Long story short (too late), I fell on the borderline between "traditional" punk rock outfits and the emerging pop-punk / ska-punk / photo-emo types of bands. I wasn't rebellious -- or probably old -- enough to identify wholly with all of the Epitaph / Fat Wreck Chords / Lookout bands of the era, but I found something compelling in the energy, and occasionally the message. Anyways, one of the songs that really stood out to me at that time was a two-minute drill by Lagwagon called 'Violins', and I still listen to it today.

Like most songs (I think), Violins is about a relationship -- and though the line reading is about a relationship with a girl, I listen to it now and see just how much it applies to my relationship with the Mets. Because when I hear this song, my reading of it is that it's a confused, messy relationship that's bound for disaster. The songwriter acknowledges his own failings, accepts his complicity in the problem, and cannot, will not, let go.

That sounds about right.


Michael Cuddyer, man. Anyone looking to criticize the New York Mets can probably start at that name, and work their way down from there. The signing -- bringing on an aging hitter with little surplus value, while costing the team a mid-first draft pick -- seemed silly from the start. But the Mets are, at this point, probably the least equipped team in baseball to spend money poorly. It's crazy, how a team based in the largest market on the planet has to be even more of a penny-pinching apparatus than the lowly Oakland Athletics, but here we are, in the middle of some Sandy Alderson fever dream from which there is no escape. The wells have all dried up, and we're prying up the floorboards for firewood.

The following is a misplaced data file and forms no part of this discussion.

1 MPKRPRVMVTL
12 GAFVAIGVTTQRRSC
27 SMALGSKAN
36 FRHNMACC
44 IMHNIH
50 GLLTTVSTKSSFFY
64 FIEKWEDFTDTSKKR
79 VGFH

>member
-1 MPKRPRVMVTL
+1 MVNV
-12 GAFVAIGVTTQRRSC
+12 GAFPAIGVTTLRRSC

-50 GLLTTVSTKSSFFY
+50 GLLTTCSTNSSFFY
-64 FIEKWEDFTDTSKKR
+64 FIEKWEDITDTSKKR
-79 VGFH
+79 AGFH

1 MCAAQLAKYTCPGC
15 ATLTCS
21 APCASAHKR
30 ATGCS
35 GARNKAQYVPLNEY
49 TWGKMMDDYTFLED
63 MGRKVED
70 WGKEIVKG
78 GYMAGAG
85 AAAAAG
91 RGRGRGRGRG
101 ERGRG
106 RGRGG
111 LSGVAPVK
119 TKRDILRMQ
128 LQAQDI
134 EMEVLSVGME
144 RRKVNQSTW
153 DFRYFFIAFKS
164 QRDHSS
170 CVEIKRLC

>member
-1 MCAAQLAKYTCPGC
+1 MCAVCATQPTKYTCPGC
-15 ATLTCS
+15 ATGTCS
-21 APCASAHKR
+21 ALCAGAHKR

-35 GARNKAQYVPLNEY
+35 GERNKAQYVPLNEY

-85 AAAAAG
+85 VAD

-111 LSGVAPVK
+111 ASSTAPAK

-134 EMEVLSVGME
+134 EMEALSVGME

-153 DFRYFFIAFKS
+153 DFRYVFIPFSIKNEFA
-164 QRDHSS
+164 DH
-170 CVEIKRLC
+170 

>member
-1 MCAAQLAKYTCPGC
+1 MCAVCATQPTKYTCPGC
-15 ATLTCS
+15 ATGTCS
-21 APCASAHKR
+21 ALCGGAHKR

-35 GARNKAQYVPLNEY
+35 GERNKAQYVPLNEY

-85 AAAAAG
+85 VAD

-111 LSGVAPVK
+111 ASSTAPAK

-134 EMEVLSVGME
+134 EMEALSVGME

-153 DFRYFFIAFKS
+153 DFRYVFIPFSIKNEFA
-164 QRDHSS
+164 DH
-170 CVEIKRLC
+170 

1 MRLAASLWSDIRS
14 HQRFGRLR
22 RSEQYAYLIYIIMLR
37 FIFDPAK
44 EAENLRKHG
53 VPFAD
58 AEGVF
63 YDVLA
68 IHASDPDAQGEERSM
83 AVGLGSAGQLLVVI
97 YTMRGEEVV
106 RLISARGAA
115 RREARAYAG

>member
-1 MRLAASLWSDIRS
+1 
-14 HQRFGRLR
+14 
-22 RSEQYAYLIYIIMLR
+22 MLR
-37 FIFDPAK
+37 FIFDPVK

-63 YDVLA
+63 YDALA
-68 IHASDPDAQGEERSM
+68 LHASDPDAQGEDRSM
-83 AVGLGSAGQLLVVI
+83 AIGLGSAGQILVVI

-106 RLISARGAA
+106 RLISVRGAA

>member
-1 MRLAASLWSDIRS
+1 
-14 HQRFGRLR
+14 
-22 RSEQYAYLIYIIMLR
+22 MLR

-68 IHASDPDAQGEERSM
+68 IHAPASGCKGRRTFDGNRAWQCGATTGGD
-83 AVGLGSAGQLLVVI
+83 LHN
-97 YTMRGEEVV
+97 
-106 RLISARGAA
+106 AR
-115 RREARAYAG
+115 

More on the Mets

On the baseball side, there's a lot that's going wrong -- but the Mets' ownership makes other mistakes outside of baseball that make it hard to love this team. The Wilpons seem to be bad, if not corrupt, businessmen. Fred seems to have had a weird relationship with Bernie Madoff. Jeff Wilpon's situation with Leigh Castergine -- where he disparaged and reportedly fired a VP for having a child out of wedlock -- might be one of the worst things I've heard about any baseball COO. This is a team that is decidedly hard to love.

It's a hard thing to extricate yourself from fandom for your favorite baseball team. In my case, part of me would never want to abandon the franchise that has never abandoned me. I mean, don't get me wrong, it's a franchise that can't abandon me -- it doesn't even know I exist. But that's not the point. It's stable, even though sometimes it doesn't seem that way. The Mets have been around for a long time, and they'll continue to be around.